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Issue 36

Witness To War

Interview by Catherine Komp

As we reach the third anniversary of the US-led “shock and awe” bombing of Iraq and subsequent occupation, there is still no clear indication of when the devastation will end. A land that many historians called the birthplace of civilization has been reduced to smoldering buildings, burned-out cars, broken glass, and deserted streets.
Unsanitized images of this shattered landscape are often hard to come by, especially those that expose the daily realities of living amongst the chaos — people’s pain, anger, and fear along with their strength, determination, and hope. But there are a number of unembedded journalists who continue to work in Iraq, leaving the security of the green zone and armed guards, to live amongst Iraqis and capture what American photograher Kael Alford describes as the “horror and beauty of Iraq.”
Alford, along with three other independent photographers, American Thorne Anderson, Canadian Rita Leistner, and Iraqi Ghaith Abdul-Ahad, have collaborated on Unembedded, a book and traveling exhibit of their photographs and essays. Clamor recently had the chance to ask Leistner and Anderson about their work.

What stories do your photos tell about the changes to Iraq’s people and cities that weren’t being told by other photojournalists?

Leistner: The work of embedded photojournalists is certainly important in showing the changes going on in Iraq (I was embedded myself for four months in the spring and summer of 2003). But when I was embedded, my story was about the soldiers. This was simple access and location: you report on where you are. Being unembedded meant spending time with Iraqis and so we were able to record the effects of the war on their lives. What our work and experience shows is that things are getting worse by far for the Iraqi people. You can’t show this so well if you are living on a military base with American soldiers.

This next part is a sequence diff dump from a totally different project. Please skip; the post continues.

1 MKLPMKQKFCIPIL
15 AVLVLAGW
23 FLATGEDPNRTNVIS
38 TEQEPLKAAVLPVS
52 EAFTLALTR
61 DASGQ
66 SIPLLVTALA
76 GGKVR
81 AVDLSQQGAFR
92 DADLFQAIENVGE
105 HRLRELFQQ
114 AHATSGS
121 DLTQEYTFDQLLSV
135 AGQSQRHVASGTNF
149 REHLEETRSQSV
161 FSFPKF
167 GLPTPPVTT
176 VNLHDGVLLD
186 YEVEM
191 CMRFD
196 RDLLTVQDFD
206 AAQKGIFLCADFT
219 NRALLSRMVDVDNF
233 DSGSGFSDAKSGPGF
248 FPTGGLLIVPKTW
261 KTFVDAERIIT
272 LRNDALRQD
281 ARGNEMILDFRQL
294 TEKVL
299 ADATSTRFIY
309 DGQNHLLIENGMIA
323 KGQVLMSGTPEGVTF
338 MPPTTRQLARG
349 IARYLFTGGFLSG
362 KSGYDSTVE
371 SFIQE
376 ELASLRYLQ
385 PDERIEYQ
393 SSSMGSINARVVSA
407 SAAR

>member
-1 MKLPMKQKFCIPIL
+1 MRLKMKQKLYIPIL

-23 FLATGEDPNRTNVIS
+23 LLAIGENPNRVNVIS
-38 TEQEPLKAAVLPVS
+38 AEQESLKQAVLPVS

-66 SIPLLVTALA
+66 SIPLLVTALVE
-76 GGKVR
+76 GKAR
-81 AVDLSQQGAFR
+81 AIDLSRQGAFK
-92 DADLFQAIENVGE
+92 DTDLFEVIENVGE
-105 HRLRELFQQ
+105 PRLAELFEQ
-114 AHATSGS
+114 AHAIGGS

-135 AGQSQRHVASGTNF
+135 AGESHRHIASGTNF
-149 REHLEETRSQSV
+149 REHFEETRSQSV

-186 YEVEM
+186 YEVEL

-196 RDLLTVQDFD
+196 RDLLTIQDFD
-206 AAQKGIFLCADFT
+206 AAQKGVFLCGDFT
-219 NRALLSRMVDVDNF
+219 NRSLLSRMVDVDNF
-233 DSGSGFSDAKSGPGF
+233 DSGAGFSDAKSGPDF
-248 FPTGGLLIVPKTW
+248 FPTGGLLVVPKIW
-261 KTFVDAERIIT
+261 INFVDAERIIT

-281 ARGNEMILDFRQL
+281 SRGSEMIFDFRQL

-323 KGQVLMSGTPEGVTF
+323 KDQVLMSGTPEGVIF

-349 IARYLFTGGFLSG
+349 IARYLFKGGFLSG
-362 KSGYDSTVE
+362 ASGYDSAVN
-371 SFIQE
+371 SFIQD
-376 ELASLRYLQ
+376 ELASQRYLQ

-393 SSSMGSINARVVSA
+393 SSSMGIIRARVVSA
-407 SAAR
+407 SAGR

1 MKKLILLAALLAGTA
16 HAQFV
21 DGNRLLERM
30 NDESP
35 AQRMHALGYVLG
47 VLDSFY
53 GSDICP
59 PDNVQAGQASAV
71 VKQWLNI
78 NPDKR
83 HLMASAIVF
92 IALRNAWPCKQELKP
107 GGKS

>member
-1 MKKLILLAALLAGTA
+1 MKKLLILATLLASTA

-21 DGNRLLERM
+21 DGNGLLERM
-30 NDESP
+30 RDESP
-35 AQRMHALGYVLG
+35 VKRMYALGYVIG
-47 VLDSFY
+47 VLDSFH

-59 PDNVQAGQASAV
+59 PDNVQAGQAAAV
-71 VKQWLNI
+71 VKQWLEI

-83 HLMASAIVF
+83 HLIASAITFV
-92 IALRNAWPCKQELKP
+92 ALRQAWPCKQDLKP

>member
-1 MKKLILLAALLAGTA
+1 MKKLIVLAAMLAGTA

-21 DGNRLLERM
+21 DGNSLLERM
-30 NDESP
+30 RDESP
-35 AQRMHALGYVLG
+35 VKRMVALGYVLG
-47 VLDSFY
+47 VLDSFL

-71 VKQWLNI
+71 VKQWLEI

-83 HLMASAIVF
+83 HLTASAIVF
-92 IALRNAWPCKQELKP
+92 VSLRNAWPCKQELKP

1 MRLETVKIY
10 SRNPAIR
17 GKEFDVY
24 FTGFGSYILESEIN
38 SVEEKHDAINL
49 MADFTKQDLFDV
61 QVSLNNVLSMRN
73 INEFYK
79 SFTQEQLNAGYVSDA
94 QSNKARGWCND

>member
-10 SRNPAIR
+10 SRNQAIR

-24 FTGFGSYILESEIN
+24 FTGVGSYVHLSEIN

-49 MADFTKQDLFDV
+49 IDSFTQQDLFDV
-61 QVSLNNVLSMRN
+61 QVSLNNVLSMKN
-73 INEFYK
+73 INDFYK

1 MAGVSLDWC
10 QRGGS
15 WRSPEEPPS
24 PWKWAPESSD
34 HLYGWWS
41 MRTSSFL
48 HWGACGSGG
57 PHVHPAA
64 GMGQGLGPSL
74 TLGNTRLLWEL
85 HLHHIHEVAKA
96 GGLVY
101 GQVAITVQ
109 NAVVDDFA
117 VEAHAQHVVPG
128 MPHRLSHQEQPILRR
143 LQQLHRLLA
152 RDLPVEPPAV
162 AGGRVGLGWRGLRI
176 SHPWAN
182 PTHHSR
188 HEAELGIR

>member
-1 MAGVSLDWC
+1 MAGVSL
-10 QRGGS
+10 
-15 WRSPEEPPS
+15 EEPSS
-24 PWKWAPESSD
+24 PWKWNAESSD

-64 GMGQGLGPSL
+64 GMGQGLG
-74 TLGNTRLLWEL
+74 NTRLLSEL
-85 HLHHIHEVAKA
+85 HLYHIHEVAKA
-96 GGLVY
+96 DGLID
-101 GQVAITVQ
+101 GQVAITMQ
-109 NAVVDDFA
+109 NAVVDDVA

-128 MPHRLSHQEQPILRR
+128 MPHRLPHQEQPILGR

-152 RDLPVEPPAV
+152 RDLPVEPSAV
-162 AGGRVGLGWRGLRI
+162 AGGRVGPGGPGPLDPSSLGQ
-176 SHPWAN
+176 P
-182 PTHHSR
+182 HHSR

As an unembedded photojournalist in Iraq, how did you perceive your role in recording the destruction of war and the impact of the US occupation?

Anderson: I think news media, particularly American and particularly television, where most Americans get their information, relies too heavily on the reports of journalists embedded with American and coalition troops in Iraq. I feel that our role as journalists and the goal of this book is to provide balance to that coverage.
I’m glad the embed program exists and I would like to see it continue. Some journalists have done great work while embedded, but the perspective of embedded journalists is very limited. They only see what the troops see, and they only get to meet ordinary Iraqis on rare occasions and always surrounded by soldiers, guns, and heavy armor. It’s impossible to see Iraq from a more local perspective under those circumstances. Embedding with the military is a great way to do a story about the soldiers and the effect the war has on them, but it’s not the best way to report on what this war has done to Iraq.